## Summary

To compute the length of a 2D line given the coordinates of two points on the line, you can use the distance formula, adapted for Excel's formula syntax. In the example shown, the formula in G5, copied down, is:

``````=SQRT((D5-B5)^2+(E5-C5)^2)
``````

where the coordinates of the two points are given in columns B through E.

## Generic formula

``=SQRT((x2-x1)^2+(y2-y1)^2)``

## Explanation

The length of a line can be calculated with the distance formula, which looks like this:

Distance is the square root of the change in x squared plus the change in y squared, where two points are given in the form (x1, y1) and (x2, y2). The distance formula is an example of the Pythagorean Theorem applied, where the change in x and the change in y correspond to the two sides of a right triangle, and the hypotenuse is the distance being computed.

In Excel, the distance formula can be written with the exponent operator (^) and the SQRT function like this:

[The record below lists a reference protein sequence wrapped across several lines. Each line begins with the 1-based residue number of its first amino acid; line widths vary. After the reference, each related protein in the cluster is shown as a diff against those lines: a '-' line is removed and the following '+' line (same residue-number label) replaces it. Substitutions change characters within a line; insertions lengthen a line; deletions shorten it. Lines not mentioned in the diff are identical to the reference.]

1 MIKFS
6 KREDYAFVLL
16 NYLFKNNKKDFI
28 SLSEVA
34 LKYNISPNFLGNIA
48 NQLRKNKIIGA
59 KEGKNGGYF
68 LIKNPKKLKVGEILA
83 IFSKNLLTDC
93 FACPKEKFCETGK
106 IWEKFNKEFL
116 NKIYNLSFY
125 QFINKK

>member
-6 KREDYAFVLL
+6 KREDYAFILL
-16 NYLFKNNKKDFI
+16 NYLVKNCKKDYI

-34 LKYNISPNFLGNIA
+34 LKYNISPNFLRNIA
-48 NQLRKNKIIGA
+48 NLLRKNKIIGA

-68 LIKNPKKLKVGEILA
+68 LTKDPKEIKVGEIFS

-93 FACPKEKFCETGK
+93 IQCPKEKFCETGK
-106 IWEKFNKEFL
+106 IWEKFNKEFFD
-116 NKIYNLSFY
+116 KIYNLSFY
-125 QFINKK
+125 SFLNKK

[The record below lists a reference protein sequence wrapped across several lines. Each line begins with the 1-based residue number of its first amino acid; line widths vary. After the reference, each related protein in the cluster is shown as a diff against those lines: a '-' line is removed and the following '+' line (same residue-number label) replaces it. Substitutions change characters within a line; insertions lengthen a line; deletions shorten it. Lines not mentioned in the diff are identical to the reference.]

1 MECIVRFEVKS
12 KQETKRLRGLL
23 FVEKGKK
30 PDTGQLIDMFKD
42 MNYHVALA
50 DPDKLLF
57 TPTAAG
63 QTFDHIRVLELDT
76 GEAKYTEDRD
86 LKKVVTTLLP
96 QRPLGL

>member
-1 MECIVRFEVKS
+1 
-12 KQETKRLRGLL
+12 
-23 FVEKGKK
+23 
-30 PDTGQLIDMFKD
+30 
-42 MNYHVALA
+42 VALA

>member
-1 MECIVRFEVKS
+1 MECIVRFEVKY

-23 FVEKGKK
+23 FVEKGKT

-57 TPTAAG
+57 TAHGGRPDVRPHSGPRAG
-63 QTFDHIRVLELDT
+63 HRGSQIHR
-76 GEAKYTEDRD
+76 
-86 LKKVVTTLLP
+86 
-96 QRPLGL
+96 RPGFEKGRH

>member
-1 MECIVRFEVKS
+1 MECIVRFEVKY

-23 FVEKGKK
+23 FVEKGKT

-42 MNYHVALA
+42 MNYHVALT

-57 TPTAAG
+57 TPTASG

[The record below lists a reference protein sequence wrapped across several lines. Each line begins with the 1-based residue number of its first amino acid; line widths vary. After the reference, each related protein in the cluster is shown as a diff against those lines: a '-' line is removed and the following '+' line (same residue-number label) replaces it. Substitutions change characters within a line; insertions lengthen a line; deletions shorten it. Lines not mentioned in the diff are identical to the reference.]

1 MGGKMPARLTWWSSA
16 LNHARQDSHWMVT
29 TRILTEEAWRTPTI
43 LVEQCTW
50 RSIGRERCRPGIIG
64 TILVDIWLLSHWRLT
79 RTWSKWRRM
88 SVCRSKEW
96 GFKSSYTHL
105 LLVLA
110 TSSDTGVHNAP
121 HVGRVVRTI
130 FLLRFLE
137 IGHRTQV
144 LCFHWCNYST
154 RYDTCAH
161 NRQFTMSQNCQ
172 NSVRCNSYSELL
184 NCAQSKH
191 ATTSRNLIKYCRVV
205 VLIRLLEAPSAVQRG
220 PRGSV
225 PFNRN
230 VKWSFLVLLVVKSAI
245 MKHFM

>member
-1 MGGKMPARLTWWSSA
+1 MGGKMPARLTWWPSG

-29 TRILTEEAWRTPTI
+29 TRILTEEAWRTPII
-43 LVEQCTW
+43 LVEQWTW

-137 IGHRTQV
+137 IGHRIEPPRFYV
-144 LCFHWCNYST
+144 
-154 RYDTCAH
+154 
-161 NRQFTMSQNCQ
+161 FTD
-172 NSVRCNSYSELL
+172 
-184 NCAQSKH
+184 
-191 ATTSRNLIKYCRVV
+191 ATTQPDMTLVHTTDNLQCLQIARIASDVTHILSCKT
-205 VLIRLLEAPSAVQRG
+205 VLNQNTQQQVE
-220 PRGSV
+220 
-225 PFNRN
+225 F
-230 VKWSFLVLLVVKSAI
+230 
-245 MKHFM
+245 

``````=SQRT((D5-B5)^2+(E5-C5)^2)
``````

Following Excel's order of operations, the change in x and the change in y is calculated, then squared, and the two results are added together and delivered to the SQRT function, which returns the square root of the sum as a final result:

``````=SQRT((D5-B5)^2+(E5-C5)^2)
=SQRT((6)^2+(8)^2)
=SQRT(36+64)
=SQRT(100)
=10
``````

The POWER function can also be used instead of the exponent operator (^) like this:

``````=SQRT(POWER(D5-B5,2)+POWER(E5-C5,2))
``````

with the same result.

Author

### Dave Bruns

Hi - I'm Dave Bruns, and I run Exceljet with my wife, Lisa. Our goal is to help you work faster in Excel. We create short videos, and clear examples of formulas, functions, pivot tables, conditional formatting, and charts.